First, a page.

There’s a stigma that comes with being acquired by Facebook and Oculus VR CEO and co-founder Brendan Iribe was quick to dispel any fears its fans might have about the social network ruining the Oculus Rift’s future.
Talking about the future.
The reason we did the deal was Mark [Zuckerberg’s] commitment to the vision that we have, doing it even faster, bigger, and better,” Iribe expounded on the main stage at TechCrunch Disrupt.
Iribe specifically noted that thanks to the new partnership Oculus VR can leverage Facebook’s network, infrastructure, and most importantly, money into hardware research and development.
While Oculus VR has created a much-improved Crystal Cove Oculus Rift, Iribe said it wants to push the envelope even further replacing our vision.
“I would say mobile is the last 2D screen based platform that will be around for a long time but it is very mature,” he said. “It’s not going to get much better from where it is now kind of like the way PC and mobile OS has plateaued.”
Beyond screens, Iribe believes Oculus VR will synthetic vision, which users can hopefully put on as a pair of sunglasses.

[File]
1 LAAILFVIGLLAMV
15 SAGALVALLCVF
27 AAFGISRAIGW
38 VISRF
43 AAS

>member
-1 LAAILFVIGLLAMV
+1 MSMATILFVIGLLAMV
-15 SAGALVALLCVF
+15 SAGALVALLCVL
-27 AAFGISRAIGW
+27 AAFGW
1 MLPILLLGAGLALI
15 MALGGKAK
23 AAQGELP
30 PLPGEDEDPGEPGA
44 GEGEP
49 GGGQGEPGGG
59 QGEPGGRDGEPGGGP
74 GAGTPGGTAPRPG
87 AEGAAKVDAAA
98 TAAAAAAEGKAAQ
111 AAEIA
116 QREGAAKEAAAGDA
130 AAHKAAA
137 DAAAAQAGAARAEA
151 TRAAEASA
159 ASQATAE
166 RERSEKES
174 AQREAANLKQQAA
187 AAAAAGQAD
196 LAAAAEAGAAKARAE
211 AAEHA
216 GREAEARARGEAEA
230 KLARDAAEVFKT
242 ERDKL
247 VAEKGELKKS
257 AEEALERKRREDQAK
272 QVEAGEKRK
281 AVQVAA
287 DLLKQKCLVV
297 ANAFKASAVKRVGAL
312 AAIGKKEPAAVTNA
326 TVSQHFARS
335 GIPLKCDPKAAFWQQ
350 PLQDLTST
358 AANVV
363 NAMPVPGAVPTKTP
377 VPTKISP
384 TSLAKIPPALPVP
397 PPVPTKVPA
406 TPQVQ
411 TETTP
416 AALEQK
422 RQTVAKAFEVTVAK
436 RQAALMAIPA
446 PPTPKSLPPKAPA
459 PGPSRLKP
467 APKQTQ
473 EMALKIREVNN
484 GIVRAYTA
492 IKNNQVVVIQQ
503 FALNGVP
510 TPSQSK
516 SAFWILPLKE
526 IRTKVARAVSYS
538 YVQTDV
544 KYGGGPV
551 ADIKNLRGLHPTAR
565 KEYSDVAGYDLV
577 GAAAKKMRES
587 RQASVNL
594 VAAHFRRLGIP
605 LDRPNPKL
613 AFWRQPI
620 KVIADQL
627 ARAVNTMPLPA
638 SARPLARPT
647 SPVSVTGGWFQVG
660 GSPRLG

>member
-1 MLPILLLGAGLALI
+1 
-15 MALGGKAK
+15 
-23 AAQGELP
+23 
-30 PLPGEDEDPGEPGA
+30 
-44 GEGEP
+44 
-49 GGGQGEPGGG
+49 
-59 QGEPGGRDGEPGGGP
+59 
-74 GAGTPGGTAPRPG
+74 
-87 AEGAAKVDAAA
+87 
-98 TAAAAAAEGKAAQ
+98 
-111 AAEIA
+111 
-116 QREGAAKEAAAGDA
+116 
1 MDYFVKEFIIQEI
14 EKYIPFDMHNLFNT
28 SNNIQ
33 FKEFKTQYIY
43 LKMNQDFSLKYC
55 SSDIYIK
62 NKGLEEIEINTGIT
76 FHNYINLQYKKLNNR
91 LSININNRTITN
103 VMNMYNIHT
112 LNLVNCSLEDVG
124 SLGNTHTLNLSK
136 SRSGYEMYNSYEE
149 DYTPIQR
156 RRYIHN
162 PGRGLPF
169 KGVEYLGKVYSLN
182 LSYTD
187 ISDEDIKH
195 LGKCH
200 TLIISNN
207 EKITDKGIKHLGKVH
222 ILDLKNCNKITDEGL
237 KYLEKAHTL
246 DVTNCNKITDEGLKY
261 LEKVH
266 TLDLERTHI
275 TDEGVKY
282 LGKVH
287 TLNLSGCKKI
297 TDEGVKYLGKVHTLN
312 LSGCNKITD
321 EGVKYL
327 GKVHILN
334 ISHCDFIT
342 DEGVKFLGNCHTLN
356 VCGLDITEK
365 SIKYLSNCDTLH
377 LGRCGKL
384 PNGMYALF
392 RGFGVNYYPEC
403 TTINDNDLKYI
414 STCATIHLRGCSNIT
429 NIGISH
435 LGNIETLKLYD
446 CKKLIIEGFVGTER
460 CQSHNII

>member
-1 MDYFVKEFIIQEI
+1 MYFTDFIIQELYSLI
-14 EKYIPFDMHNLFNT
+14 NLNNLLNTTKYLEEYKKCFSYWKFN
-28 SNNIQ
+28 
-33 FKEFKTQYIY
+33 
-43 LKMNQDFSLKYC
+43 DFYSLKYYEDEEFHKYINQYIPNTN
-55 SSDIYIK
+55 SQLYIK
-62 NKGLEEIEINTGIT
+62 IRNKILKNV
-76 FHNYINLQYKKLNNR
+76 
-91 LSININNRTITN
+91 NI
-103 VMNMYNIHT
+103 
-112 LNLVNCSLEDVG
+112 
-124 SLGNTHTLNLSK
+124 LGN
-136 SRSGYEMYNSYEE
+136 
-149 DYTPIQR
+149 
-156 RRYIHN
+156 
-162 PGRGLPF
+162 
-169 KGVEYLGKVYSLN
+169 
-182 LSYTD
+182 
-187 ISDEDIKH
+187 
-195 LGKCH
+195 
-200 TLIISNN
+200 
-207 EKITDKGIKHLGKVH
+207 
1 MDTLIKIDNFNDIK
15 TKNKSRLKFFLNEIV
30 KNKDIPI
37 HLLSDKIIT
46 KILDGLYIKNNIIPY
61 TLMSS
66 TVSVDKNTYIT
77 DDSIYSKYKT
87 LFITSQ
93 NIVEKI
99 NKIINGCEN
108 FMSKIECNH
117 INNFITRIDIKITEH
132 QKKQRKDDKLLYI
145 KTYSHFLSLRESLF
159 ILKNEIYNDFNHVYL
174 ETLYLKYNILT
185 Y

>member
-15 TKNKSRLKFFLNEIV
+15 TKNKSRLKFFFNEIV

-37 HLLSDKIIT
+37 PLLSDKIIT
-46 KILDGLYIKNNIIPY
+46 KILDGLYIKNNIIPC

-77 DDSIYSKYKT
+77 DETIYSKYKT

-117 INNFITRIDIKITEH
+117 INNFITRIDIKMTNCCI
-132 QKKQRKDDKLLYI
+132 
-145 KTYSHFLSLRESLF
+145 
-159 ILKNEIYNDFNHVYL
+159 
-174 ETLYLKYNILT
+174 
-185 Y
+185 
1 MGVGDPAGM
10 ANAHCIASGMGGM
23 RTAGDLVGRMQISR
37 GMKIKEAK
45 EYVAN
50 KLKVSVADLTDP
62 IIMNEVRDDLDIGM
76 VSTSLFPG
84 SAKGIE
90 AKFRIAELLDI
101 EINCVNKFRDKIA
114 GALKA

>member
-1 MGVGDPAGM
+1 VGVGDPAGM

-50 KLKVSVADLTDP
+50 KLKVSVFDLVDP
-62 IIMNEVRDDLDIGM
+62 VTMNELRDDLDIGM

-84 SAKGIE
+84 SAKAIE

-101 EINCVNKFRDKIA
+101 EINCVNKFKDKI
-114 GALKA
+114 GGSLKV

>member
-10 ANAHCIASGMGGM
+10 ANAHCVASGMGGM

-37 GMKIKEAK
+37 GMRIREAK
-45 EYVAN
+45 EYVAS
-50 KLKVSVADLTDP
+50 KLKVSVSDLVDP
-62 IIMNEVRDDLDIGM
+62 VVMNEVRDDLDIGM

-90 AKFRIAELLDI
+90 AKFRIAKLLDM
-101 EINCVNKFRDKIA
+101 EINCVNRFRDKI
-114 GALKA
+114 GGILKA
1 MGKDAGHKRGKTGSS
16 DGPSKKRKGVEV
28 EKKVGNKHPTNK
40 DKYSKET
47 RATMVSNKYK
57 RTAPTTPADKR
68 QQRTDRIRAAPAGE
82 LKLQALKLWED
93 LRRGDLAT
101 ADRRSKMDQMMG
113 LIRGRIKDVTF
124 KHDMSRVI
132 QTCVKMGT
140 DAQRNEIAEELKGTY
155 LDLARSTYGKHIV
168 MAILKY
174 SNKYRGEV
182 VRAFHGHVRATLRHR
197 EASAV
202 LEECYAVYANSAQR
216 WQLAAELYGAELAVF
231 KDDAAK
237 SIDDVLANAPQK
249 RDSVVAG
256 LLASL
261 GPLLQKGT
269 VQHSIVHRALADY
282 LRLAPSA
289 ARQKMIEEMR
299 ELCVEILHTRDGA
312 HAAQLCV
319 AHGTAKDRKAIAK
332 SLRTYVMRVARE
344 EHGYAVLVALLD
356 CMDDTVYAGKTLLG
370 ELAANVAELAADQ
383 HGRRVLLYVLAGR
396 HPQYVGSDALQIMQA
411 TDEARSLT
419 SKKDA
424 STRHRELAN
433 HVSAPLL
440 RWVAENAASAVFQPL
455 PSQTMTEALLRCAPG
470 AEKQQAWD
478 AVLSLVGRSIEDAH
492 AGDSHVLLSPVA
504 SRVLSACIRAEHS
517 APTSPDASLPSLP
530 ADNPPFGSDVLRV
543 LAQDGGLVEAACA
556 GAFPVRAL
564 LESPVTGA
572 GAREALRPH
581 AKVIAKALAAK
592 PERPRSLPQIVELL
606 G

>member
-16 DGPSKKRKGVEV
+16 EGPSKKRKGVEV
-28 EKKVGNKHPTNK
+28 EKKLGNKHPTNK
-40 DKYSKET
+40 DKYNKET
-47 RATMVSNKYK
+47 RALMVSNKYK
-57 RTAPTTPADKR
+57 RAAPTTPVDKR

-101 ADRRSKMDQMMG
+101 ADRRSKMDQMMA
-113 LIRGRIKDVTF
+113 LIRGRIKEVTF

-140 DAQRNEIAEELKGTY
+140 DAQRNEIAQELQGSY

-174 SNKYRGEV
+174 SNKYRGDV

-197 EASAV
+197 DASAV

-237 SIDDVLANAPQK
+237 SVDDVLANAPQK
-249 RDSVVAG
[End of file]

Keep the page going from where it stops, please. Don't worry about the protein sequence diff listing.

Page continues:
“This is going to be what we call the final platform, replacing vision.” he said. Unlike playing a first-person shooter, watching a curved screen or even reading a book Iribe explained that virtual reality will finally let users fully immerse themselves into an experience.
“When you look at VR and replacing vision and especially the version that really fundamentally flips the switch comfortably and puts you there, which most people haven’t seen yet but it is there,” Iribe expounded, teasing that Facebook’s CEO has seen the prototype.
Beyond games Iribe believes that VR technology can be used for far more that gaming to create face to face conversations with someone over the web. “You will believe these virtual avatars are real and you will share a virtual space with them and have conversations.”
“You’ll look at their mouth while they’re talking and their eyes, going ‘I know that’s you but you’re a cartoon or you’ve changed your hair, but really I know that’s you.'” Iribe described a virtual encounter. ” You’ll have a face to face conversation with somebody and that’s the holy grail we’ve been trying to get to and it will take 10 or 20 years before it’s realistically looking.
Along with helping Oculus VR push the boundaries of VR, Iribe explained that the partnership will help it reach a boarder gaming audience.
“We’re very committed to gaming, but do we want to be GameBoy or do we want to be iPhone or Android?” he asked.
“For VR we want to be building a platform with a billion users or 10, 15, or 50 million, and that’s where we feel for content for games [Facebook] is going to have a lot more success shipping their content into a gaming ecosystem platform that has a billion users.”
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